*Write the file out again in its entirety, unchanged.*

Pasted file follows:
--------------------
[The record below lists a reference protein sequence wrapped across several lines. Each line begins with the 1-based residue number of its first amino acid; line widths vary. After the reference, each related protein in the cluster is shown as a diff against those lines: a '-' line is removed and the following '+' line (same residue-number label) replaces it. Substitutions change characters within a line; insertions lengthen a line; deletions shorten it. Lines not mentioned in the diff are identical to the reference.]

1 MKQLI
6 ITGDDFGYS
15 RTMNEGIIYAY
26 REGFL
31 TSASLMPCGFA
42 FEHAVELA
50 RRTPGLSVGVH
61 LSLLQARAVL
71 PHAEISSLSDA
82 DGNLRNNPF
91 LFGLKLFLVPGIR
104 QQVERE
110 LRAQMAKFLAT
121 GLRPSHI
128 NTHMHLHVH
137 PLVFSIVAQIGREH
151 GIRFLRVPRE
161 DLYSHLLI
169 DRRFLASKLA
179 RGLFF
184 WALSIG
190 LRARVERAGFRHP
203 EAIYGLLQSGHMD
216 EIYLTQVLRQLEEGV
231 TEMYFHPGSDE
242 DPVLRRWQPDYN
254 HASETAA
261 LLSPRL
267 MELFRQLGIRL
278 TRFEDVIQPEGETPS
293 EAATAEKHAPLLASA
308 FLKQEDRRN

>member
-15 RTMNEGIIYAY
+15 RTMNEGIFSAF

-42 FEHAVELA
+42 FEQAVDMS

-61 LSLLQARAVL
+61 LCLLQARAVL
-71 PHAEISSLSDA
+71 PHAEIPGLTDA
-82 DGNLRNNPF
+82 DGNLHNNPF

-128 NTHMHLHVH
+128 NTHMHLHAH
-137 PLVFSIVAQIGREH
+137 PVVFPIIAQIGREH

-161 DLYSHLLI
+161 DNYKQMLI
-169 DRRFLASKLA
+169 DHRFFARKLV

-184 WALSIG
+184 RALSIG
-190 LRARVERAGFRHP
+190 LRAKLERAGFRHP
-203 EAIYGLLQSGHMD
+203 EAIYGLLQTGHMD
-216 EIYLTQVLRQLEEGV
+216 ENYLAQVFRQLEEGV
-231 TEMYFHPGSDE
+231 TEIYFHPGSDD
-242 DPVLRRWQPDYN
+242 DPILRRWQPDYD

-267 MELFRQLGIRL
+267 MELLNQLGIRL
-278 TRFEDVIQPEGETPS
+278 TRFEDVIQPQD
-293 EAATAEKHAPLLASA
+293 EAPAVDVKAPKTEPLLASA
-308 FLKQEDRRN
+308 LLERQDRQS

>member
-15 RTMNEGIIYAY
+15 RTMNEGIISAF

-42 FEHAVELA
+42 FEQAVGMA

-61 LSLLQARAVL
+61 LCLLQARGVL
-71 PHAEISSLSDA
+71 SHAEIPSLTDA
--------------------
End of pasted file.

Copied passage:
[The record below lists a reference protein sequence wrapped across several lines. Each line begins with the 1-based residue number of its first amino acid; line widths vary. After the reference, each related protein in the cluster is shown as a diff against those lines: a '-' line is removed and the following '+' line (same residue-number label) replaces it. Substitutions change characters within a line; insertions lengthen a line; deletions shorten it. Lines not mentioned in the diff are identical to the reference.]

1 MKQLI
6 ITGDDFGYS
15 RTMNEGIIYAY
26 REGFL
31 TSASLMPCGFA
42 FEHAVELA
50 RRTPGLSVGVH
61 LSLLQARAVL
71 PHAEISSLSDA
82 DGNLRNNPF
91 LFGLKLFLVPGIR
104 QQVERE
110 LRAQMAKFLAT
121 GLRPSHI
128 NTHMHLHVH
137 PLVFSIVAQIGREH
151 GIRFLRVPRE
161 DLYSHLLI
169 DRRFLASKLA
179 RGLFF
184 WALSIG
190 LRARVERAGFRHP
203 EAIYGLLQSGHMD
216 EIYLTQVLRQLEEGV
231 TEMYFHPGSDE
242 DPVLRRWQPDYN
254 HASETAA
261 LLSPRL
267 MELFRQLGIRL
278 TRFEDVIQPEGETPS
293 EAATAEKHAPLLASA
308 FLKQEDRRN

>member
-15 RTMNEGIIYAY
+15 RTMNEGIFSAF

-42 FEHAVELA
+42 FEQAVDMS

-61 LSLLQARAVL
+61 LCLLQARAVL
-71 PHAEISSLSDA
+71 PHAEIPGLTDA
-82 DGNLRNNPF
+82 DGNLHNNPF

-128 NTHMHLHVH
+128 NTHMHLHAH
-137 PLVFSIVAQIGREH
+137 PVVFPIIAQIGREH

-161 DLYSHLLI
+161 DNYKQMLI
-169 DRRFLASKLA
+169 DHRFFARKLV

-184 WALSIG
+184 RALSIG
-190 LRARVERAGFRHP
+190 LRAKLERAGFRHP
-203 EAIYGLLQSGHMD
+203 EAIYGLLQTGHMD
-216 EIYLTQVLRQLEEGV
+216 ENYLAQVFRQLEEGV
-231 TEMYFHPGSDE
+231 TEIYFHPGSDD
-242 DPVLRRWQPDYN
+242 DPILRRWQPDYD

-267 MELFRQLGIRL
+267 MELLNQLGIRL
-278 TRFEDVIQPEGETPS
+278 TRFEDVIQPQD
-293 EAATAEKHAPLLASA
+293 EAPAVDVKAPKTEPLLASA
-308 FLKQEDRRN
+308 LLERQDRQS

>member
-15 RTMNEGIIYAY
+15 RTMNEGIISAF

-42 FEHAVELA
+42 FEQAVGMA

-61 LSLLQARAVL
+61 LCLLQARGVL
-71 PHAEISSLSDA
+71 SHAEIPSLTDA